In 2012, we were assembling the flight model in the ISISpace clean room. ISISpace has been the satellite integrator for this mission and continues to partner with AMSAT-UK on multiple missions.

Another big milestone straight after assembly of the spacecraft: the antenna deployment test! During this test, we pretend the satellite is in space for the first time, and check that it successfully starts up and starts transmitting to the world.

After the deployment testing, the antennas need to be stowed again, and then we arm the satellite for launch and place it in its deployment canister together with our fellow passengers HiNCube and ZACUBE-1. In this case the ISISpace ISIPOD was used.

Next up: transport to the launch base, fitting to the rocket, and LAUNCH! FUNcube was launched 21 November 2013 at 07:10 UTC on a Dnepr rocket from Yasny Launch Base. Thanks ISILaunch for taking us up on ISILaunch03.

Since then, we have had FUNcube systems in UKube-1, QB50p1, Nayif-1 and the upcoming ESEO and JY1SAT spacecraft, bringing the total FUNcube payloads launched for STEM education and amateur radio to six.

In 5 years, FUNcube has transmitted for 157,766,400 seconds, with a 256kB frame every 5 seconds, equating to approx 7.5GB of data. Our ground network has recovered 1.7GB. On average, we see 105 daily listeners, receiving 3688 frames per day. At minimum, we still had 40 listeners.

Users receiving FUNcube-1 telemetry and uploading to Data Warehouse

Users receiving FUNcube-1 telemetry and uploading to Data Warehouse

We were very conservative with our power budget. The battery is almost always full, and quickly charges up after eclipse. The solar panel current Ipv does not show significant degradation. the ISI Space solar panels and GOMspace EPS are doing a wonderful job.

FUNcube-1 Solar Flux versus Power Generation

FUNcube-1 Solar Flux versus Power Generation

On board temperatures have been at maximum 43.2°C, and at minimum -26.7°C, disregarding some outliers caused by the satellite rebooting. We have had two periods of continuous illumination, which can be seen by the temperature rises.

FUNcube-1 Temperature

FUNcube-1 Temperature

Wouter Weggelaar PA3WEG

FUNcube-1 (AO-73) information

JY1SAT Launch Information and Dashboard

JY1SAT CubeSat

JY1SAT CubeSat

JY1Sat is an enhanced 1U FUNcube. It has been developed for the Crown Prince Foundation in Jordan. The spacecraft has been named in honour of the Crown Prince’s grandfather, King Hussein, who operated using his personal amateur radio callsign which was simply JY1.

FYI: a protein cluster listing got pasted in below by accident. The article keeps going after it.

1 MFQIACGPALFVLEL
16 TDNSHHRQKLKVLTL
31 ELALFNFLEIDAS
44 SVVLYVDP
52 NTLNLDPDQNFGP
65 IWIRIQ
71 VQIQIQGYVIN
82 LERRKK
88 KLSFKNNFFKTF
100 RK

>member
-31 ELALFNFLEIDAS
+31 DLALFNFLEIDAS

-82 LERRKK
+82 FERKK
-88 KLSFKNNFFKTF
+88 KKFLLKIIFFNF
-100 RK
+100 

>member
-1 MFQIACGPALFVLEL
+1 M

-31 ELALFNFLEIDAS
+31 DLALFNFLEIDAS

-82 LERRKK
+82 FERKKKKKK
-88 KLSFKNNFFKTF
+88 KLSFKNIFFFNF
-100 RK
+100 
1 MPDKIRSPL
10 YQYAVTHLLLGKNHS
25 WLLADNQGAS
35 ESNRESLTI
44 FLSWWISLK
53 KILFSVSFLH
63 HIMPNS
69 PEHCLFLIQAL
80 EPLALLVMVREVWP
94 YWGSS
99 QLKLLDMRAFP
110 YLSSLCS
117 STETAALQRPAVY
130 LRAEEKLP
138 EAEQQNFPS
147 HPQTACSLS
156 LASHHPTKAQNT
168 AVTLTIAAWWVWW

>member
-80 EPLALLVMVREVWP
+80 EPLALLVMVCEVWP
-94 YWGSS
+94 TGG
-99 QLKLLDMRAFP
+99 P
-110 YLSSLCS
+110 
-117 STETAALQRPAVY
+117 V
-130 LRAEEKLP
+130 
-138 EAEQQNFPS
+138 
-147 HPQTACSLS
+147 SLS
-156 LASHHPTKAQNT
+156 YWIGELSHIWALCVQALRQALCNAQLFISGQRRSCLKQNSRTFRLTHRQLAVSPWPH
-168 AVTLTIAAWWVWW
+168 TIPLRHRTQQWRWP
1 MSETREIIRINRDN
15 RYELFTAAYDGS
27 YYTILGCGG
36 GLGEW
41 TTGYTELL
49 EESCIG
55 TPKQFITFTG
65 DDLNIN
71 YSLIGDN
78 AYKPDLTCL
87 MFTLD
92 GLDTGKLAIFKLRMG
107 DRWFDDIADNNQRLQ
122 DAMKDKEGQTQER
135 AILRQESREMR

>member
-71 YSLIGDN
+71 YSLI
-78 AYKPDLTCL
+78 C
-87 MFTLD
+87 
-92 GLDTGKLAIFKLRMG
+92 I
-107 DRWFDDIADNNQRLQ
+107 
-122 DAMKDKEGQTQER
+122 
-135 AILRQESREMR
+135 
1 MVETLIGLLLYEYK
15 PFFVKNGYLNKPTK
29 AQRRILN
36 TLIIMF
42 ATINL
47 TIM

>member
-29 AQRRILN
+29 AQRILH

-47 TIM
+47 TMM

In addition to the usual suite of FUNcube capabilities it will also be capable of downlinking images in SSDV format.  This image format, developed by Phil Heron, MI0VIM, for use in High Altitude Balloons, is now also being used from lunar orbit by AO-94.

The telemetry downlink frequency is 145.840 MHz, this will use the usual FUNcube standard 1k2 BPSK format. The linear transponder, for Single Sideband (SSB) and CW modes, will downlink on 145.855-145.875 MHz and uplink on 435.100-435.120 MHz. The transponder is inverting so Lower Sideband (LSB) should be used on the uplink and Upper Sideband (USB) on the downlink.

A new Dashboard has been developed for this mission and is available for download here:

This will operate in exactly the same manner as those developed for previous missions and general set-up information can be downloaded here: Dashboard Guidance

A brand new Data Warehouse has also been created. This can be used to view the telemetry from ALL of the FUNcube missions. This can his can viewed here

SSO-A Mission Patch

SSO-A Mission Patch

This mission will be one of the payloads on the Spaceflight SSO-A mission. The launch from the Vandenberg Air Force base in California is scheduled for 18:31:47 GMT on Monday, December 3. This launch is expected to have more than sixty other payloads.

The deployment time for JY1SAT has been advised as 4 hours 31 minutes and 54.5 seconds after launch. This means that, allowing for the pre-programmed delay of 30 minutes between deployment from the POD and the release of the antennas, the first downlink signals cannot be expected until 5 hours 2 minutes after launch.

Watch the launch at

Provisional SatPC32 Doppler.sqf data for tracking JY1SAT and other Amateur Radio satellites on SSO-A at

Initial indications are that the spacecraft will be over NE Australia at power-up.

The start-up mode, as usual, is low power telemetry only and we will be really looking forward to receiving reports  and telemetry. So please, either upload the data from the Dashboard to the Warehouse in the usual way, or send a quick email to

Satellites with Amateur Radio payloads on the SSO-A mission


SSO-A mission with Amateur Radio satellites launched December 3

SSO-A mission - credit Spaceflight

SSO-A mission – credit Spaceflight

Spaceflight’s SSO-A SmallSat Express mission, carrying many amateur radio satellites, launched on a SpaceX Falcon 9 from Vandenberg Air Force Base at 18:34 GMT on Monday, December 3.

Watch the launch at